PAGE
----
The media is full, at the moment, of warnings about winter health issues for humans. The Covid-19 crisis has simply added to the regular concerns. But, what about our dogs? Is winter a worrying time for dog owners? Let’s look at some of the common, or more unusual, worries that can be heightened in this specific season.
When you’re out with your dog during winter, you’ll quickly notice how cold it can be, especially when the wind blows. Each year, we hear of people being affected by both hypothermia and frostbite, but this is equally the case with pets.
Normal outdoors trips are okay for most dogs, but if the weather is bitter, then smaller, slimmer dogs can fall victim to both of these conditions. Coats – and even boots – can provide protection; as can simply staying indoors in the worst of the weather – apart from those vital toilet breaks!
Chemicals used during the winter months can also be hazardous to dogs. Some homeowners are more likely to put down rodent poisons. Vehicle owners are also using both antifreeze and stronger solution windscreen wiper fluids, so it’s vital to keep pets well away from such substances. As an example, antifreeze tends to have a sweetish taste; this can be instantly appealing to dogs.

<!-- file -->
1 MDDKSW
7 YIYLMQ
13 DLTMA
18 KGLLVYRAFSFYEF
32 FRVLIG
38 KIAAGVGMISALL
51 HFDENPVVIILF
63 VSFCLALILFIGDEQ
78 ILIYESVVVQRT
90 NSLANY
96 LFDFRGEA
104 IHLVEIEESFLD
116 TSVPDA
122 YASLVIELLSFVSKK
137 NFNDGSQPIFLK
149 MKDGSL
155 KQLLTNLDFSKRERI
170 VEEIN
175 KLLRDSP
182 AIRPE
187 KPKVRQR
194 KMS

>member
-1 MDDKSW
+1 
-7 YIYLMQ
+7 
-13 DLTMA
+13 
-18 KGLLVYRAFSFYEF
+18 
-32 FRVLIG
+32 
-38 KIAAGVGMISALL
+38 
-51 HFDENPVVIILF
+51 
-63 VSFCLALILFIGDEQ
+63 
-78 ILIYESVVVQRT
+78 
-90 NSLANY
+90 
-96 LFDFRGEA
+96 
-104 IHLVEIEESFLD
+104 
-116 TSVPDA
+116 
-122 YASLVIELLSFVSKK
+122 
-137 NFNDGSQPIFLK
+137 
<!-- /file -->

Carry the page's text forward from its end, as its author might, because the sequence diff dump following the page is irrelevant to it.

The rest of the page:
There is an excellent Kennel Club article about some common winter worries and the actions you can take. You’ll find it here. It also covers concerns such as walking your dog in the dark and some medical conditions which can be heightened by winter weather.
Watching out for other winter health conditions
Like humans, dogs are susceptible to respiratory infections at this time of year. It’s important to pay attention to their general condition. Watch out for those tell-tale signs, such as a runny nose, watery eyes, sneezing and the like. Also, check that your pet isn’t becoming somewhat lethargic or fatigued.
Taking this a stage further, and particularly for dogs at either end of the age scale, symptoms can be more severe. Watch out for a fever, ear infections, and even coughing up blood. These are possible indicators of flu or even pneumonia. Such symptoms can also suggest the possibility of kennel cough, caused by viral bacteria.
Is your dog insured for the winter ahead?
Illnesses and accidents, like those already mentioned, can be the cause of sudden visits to the vet as well as the costs associated with such emergencies. This is why it pays to have comprehensive dog insurance in place. For example, Petsure offers cover for up to £15,000 in vet fees, with no compulsory excess or upper age limit.
So, as winter tightens its grip, are you on alert to make sure your dog is safe and well?